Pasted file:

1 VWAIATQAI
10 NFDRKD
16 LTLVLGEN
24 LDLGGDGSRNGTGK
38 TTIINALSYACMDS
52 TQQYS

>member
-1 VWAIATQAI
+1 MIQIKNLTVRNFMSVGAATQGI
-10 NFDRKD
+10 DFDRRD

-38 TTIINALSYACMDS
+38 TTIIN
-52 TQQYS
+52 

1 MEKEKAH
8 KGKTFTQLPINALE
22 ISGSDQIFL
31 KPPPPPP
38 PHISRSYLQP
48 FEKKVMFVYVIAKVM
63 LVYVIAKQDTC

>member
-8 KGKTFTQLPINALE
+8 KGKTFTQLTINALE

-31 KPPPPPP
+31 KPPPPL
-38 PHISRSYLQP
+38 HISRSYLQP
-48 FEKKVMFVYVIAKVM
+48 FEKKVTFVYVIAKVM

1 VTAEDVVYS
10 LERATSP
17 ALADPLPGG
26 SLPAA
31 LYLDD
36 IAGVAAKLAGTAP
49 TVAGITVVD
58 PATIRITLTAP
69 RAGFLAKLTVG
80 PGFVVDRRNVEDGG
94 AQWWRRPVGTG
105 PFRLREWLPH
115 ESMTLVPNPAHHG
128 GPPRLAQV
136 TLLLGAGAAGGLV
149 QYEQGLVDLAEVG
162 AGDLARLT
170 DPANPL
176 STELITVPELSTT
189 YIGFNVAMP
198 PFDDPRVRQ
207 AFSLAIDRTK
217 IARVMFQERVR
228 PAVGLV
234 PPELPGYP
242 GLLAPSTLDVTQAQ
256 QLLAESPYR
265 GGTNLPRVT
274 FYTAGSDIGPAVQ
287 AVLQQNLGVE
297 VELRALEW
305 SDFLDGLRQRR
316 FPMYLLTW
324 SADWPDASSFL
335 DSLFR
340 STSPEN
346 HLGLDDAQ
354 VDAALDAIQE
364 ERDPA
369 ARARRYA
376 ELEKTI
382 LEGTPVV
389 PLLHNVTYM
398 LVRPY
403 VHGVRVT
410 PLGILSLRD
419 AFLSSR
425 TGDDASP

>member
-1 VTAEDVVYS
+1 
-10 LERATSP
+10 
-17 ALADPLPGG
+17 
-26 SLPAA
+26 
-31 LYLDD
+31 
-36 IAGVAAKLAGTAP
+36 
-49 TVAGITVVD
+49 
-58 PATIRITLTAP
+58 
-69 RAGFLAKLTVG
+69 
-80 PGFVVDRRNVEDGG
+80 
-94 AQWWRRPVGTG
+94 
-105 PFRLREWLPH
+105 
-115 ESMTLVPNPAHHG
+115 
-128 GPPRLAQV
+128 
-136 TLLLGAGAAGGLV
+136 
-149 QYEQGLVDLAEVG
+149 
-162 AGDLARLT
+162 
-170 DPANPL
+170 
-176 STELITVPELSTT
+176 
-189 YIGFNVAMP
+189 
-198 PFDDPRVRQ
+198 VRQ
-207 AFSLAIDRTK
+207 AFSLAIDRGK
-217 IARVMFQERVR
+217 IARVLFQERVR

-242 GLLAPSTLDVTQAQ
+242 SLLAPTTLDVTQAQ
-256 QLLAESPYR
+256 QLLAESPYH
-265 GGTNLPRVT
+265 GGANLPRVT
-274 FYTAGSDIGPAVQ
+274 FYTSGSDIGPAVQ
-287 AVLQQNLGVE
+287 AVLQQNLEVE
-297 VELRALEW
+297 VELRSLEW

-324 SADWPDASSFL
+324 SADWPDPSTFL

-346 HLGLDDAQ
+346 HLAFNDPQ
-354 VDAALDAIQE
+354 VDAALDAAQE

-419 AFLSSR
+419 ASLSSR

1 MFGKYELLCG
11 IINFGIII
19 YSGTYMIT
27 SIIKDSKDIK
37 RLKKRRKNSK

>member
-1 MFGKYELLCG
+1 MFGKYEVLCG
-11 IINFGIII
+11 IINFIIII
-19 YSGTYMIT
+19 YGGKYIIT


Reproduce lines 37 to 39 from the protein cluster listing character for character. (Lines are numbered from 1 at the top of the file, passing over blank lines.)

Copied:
36 IAGVAAKLAGTAP
49 TVAGITVVD
58 PATIRITLTAP